Saturday

24th Oct 2020

Ombudsman slams EU bank watchdog for 'revolving doors'

  • The money-laundering scandal wiped more than a third off Danske Bank's shares (Photo: danskebank.com)

The EU's banking watchdog should never have allowed its former head to become the chief executive of one of the world's largest financial lobby groups, according to the European Ombusdman.

The verdict against the European Banking Authority (EBA) concerns Adam Farkas, who participated at a board meeting that glossed over the largest money-laundering scandal ever known in Europe.

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Farkas was EBA's executive director from 2011 until he was hired by the Brussels-based Association for Financial Markets in Europe (AFME), a job he started in February this year.

The association represents some of the world's largest banks. Last year, it spent up to €4.7m lobbying the EU.

"If this move did not justify using the option, provided under EU law, to forbid someone from moving to such a role, then no move would," said European Ombusdman Emily O'Reilly on Monday (11 May).

O'Reilly said the EBA had also failed, once notified of the move, to immediately withdraw Farkas' access to confidential information.

Asked to comment, the EBA said they are confident that the restrictions imposed on Farkas "to limit the conflict of interest were commensurate and proportionate."

Those restrictions included not allowing him to meet in a professional capacity his former subordinates for two years.

Moving from a position of public institutional power to a private one that then seeks to exert influence over legislation is commonly known as a 'revolving door.'

Previous such conflicts of interest have also implicated the European Commission, whose former president José Manuel Barroso took a senior post at Goldman Sachs International.

April: Farkas and Danske Bank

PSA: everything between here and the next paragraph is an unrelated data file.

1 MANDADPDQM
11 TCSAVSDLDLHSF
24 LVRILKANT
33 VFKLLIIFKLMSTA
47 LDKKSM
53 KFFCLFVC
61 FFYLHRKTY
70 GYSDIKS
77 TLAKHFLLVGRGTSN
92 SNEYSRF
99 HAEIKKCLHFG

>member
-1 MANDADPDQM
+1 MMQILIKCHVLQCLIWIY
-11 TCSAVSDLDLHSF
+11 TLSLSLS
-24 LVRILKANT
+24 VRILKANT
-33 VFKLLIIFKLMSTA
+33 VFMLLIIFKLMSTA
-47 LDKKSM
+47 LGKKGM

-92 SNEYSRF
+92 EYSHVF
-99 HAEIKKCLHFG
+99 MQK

The EBA was set up to address the role of banking institutions, such as Goldman Sachs, in creating the 2009 financial crisis that left millions destitute.

Last April it was put to the test when EBA's board was asked to act on recommendations involving a money-laundering scandal where some €200bn of illicit Russian funds had been channeled through Danske Bank's branch in Estonia.

The board meeting, invoving Farkas, refused to act.

"He ran that meeting, he came very well prepared and seemed to have a very clear idea where this would be going," said Kenneth Haar at Corporate Europe Observatory, which was among the NGOs that filed the complaint against the EBA.

The next day he was approached by a recruitment firm on the behalf of AFME, according to the European Ombudsman. Farkas officially accepted the job in August 2019, although he only recently started this year.

The lobby group has since held at least four-high level virtual meetings with the European Commission to discuss capital requirements and the financial markets in the context of the pandemic.

For its part, the European Commission said the EBA is independently responsible when it comes to staff decisions.

Meanwhile, Farkas may be banned for two years from entering the European Parliament to lobby MEPs - if he ever requests an access badge.

Efforts are now underway to extend the same restriction to the European Commission, said Paul Tang, a Dutch socialist MEP.

"MEPs already unanimously supported my call to ban Mr Farkas from accessing the Parliament's premises and committed not to meet him in his new role. I hope other EU institutions follow suit," he said.

'Disappointing' watchdog may get new EU banking role

The European Commission is floating plans to beef up the fight against money-laundering, including possibly giving a supervisor role to the European Banking Authority. Yet the authority's board refused to act on a €200bn money-laundering scandal involving Danske Bank.

Opinion

Fundamental snag with new EU money-laundering rules

New EU anti-money laundering laws came into affect last month. But they depend on 'Ultimate Beneficial Ownership' registers - the majority of which are never checked or verified.

EU commission on defensive over 'revolving doors'

The European Commission rubber-stamped over 99 percent requests by officials to take on jobs in the private sector, posing ethical questions in light of known examples where conflicts of interests appear to be clear cut.

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